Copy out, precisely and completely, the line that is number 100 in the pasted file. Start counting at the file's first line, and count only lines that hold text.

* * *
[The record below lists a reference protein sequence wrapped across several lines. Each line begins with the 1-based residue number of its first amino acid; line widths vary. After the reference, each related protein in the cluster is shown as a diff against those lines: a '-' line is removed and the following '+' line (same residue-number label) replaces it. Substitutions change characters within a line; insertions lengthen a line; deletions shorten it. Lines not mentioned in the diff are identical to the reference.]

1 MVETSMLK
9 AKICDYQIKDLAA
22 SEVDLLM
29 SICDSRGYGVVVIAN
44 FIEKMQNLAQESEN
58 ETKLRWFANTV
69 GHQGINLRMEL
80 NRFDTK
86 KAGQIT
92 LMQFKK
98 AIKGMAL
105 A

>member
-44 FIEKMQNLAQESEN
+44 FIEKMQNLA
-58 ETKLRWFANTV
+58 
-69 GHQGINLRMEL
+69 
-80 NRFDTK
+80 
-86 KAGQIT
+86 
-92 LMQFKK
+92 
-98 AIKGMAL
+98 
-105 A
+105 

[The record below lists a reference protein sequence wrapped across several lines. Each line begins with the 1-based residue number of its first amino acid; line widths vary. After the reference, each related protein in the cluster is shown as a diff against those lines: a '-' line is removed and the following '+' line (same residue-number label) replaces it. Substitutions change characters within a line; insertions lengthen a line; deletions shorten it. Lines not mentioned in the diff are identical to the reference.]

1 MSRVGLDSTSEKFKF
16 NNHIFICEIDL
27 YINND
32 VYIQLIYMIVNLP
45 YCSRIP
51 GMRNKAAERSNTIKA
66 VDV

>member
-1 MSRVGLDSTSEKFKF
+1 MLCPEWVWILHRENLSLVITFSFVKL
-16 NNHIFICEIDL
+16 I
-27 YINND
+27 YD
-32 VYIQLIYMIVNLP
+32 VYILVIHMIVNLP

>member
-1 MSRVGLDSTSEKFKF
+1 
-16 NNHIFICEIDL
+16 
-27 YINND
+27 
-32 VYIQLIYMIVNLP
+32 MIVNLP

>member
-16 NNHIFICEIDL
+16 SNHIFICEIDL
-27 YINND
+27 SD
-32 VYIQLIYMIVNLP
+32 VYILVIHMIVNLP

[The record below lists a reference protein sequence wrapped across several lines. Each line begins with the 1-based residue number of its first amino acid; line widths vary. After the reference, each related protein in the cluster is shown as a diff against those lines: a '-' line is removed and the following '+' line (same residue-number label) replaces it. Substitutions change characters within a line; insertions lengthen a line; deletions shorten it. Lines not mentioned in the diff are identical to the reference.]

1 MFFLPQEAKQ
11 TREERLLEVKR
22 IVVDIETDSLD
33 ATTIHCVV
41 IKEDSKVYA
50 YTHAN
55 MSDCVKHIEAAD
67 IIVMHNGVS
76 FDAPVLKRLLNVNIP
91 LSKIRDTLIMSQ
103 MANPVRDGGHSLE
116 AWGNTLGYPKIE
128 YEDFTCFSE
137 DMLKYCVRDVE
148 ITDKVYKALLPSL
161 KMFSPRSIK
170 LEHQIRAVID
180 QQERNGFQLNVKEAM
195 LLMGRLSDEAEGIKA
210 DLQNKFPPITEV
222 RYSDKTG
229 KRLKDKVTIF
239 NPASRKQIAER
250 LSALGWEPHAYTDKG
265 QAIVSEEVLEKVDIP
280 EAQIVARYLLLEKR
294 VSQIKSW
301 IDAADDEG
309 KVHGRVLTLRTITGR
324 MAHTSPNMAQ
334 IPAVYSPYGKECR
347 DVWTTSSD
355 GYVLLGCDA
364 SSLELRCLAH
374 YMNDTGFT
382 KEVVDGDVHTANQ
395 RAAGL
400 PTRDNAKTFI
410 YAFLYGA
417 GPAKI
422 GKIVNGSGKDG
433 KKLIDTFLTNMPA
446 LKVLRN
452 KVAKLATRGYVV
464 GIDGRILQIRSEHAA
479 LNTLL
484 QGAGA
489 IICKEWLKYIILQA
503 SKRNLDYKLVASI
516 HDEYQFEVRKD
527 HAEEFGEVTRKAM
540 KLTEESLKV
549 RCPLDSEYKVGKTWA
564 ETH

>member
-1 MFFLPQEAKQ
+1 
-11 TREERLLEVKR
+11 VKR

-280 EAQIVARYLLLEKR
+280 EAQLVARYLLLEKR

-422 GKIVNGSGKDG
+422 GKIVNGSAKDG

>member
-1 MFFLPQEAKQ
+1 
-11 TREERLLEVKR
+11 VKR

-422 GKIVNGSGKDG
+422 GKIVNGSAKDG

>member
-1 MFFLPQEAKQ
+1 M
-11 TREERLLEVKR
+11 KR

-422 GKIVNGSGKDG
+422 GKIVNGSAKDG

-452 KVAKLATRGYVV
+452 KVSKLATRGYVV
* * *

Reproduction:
382 KEVVDGDVHTANQ